It is possible for a company that holds a mixed-use asset to be in profit, but for the activity to be in overall loss (because group companies and/or shareholders’ interest deductions exceed the company profit). In this situation, no expenditure incurred by the company will be quarantined. However, section DG 18 may apply to quarantine apportioned interest expenditure incurred by group companies and/or other shareholders.
Income derived from the asset that exceeds the deduction allowed under sections DG 7, DG 8 and DG 11 (including previously quarantined amounts), is referred to as the “outstanding profit balance”. The outstanding profit balance is then used in section DG 18 to determine how much group company or shareholder-apportioned interest expenditure will be quarantined.
Section DG 18 – Group companies and other shareholders
Section DG 18 applies to quarantine excess interest expenditure incurred by group companies (under section DG 12) and other shareholders (under sections DG 13 and DG 14) when the income derived from the asset is below the percentage threshold.
The amount quarantined is the amount of interest expenditure calculated under sections DG 12, DG 13 and DG 14 (including previously quarantined amounts), which exceeds the outstanding profit balance (or person’s share of the outstanding profit balance if the person is not a group company), calculated under section DG 16. The shareholder’s share of the outstanding profit balance is the shareholder voting interest, or market value interest, if applicable, expressed as a percentage multiplied by the outstanding profit balance.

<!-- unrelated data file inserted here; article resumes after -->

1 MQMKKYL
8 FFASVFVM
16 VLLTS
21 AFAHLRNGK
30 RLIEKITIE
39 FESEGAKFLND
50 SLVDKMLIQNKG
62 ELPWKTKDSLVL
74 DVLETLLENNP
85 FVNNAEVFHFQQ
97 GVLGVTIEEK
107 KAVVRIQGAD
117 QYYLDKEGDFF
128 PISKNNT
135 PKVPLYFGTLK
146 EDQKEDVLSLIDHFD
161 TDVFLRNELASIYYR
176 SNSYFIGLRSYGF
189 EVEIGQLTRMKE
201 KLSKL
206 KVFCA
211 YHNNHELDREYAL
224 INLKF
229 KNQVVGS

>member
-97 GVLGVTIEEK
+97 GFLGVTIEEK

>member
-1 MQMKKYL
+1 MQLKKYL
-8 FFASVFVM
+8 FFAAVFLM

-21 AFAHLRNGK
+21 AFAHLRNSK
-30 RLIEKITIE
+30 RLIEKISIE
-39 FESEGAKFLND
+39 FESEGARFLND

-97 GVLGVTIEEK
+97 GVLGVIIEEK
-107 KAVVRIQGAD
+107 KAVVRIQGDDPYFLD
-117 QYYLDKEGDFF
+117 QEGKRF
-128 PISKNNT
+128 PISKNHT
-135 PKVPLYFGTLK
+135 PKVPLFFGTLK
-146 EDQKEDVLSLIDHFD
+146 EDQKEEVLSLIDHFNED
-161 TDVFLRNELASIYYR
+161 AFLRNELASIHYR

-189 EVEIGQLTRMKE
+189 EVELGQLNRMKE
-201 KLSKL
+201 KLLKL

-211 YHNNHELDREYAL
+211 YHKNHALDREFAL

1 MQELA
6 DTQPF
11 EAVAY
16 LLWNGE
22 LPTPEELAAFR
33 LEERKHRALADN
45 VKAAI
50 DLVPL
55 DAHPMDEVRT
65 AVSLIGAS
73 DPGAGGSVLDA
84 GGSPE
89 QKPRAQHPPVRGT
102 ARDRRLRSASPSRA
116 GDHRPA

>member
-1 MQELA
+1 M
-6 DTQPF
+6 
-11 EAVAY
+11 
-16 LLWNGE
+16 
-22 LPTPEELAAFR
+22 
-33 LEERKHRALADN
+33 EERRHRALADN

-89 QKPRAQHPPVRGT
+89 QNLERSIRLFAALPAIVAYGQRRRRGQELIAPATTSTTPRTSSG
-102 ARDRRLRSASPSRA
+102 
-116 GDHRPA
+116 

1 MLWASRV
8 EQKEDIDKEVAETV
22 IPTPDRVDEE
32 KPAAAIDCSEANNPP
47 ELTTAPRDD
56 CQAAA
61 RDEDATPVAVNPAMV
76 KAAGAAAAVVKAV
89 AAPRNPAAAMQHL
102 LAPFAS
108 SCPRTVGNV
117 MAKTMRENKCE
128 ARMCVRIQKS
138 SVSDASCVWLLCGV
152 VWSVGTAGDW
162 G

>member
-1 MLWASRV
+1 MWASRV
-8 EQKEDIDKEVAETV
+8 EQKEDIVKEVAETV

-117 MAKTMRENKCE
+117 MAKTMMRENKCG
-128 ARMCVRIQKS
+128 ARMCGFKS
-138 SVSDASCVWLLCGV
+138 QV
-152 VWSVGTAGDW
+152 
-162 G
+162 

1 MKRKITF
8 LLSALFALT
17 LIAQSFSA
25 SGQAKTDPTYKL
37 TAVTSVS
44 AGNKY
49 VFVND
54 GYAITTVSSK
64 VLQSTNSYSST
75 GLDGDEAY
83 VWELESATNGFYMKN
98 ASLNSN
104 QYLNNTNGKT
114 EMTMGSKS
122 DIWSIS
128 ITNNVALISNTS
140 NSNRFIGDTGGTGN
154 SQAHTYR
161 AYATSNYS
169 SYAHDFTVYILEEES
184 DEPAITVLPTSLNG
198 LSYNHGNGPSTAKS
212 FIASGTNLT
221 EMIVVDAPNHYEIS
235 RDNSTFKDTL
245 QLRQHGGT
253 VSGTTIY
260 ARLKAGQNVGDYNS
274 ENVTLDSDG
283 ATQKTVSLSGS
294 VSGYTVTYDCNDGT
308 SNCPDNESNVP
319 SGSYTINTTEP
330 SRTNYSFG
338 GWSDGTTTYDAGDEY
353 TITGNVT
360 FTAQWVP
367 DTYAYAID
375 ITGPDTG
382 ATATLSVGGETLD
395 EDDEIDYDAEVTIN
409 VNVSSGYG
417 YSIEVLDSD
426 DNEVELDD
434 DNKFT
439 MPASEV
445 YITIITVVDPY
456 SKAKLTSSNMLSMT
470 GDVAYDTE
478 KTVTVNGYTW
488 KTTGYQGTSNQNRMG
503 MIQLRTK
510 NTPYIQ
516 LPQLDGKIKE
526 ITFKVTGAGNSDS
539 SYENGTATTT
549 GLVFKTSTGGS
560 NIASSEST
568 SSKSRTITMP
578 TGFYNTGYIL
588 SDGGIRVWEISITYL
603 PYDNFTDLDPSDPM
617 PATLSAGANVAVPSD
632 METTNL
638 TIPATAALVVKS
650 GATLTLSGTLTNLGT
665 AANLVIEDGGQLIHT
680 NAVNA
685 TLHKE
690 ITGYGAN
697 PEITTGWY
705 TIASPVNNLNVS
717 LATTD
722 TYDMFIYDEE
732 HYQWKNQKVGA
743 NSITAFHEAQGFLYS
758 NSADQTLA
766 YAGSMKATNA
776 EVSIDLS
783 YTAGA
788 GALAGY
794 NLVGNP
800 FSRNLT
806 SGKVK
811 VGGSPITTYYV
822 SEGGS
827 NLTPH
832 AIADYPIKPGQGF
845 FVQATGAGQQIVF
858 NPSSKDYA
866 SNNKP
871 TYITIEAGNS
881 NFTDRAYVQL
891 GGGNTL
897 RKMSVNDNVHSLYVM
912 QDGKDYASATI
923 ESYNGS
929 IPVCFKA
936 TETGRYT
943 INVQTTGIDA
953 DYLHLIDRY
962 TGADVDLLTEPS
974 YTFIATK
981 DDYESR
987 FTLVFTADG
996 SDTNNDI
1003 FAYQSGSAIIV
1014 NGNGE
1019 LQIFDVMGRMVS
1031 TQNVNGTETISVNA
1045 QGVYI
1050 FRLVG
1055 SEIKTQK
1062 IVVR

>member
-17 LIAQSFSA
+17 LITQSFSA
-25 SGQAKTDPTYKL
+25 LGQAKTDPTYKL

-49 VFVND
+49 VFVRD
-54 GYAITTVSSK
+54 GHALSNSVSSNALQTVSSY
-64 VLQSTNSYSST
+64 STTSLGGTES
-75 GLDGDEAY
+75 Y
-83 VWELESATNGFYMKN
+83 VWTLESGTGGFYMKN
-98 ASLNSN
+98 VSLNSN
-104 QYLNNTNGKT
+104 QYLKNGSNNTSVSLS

If the outstanding profit balance is zero under section DG 16, all of the group companies’ and other shareholders’ interest expenditure identified under sections DG 12 to DG 14 will be quarantined.
Section D 18 first applies to group companies, until no other group companies exist that have apportioned interest expenditure, and then to other shareholders, until no other shareholders exist that have apportioned interest expenditure. As each group company or shareholder applies the section, the outstanding profit balance reduces by the amount of apportioned interest expenditure that is not required to be quarantined.
The example below demonstrates the application of section DG 18 when the outstanding profit balance is zero:
Building on the previous example, Company A is 100 percent owned by another company (Group Company). The Group Company has apportioned interest expenditure under section DG 12 of $10,000. Group Company has two equal natural person shareholders, Shareholder A and Shareholder B who have apportioned interest expenditure under section DG 13 of $2,000, and $4,000 respectively. As Company A’s expenditure exceeded the income derived from the mixed-use asset, the outstanding profit balance is zero, and therefore, Group Company, Shareholder A and Shareholder B are required to quarantine all of their apportioned interest expenditure.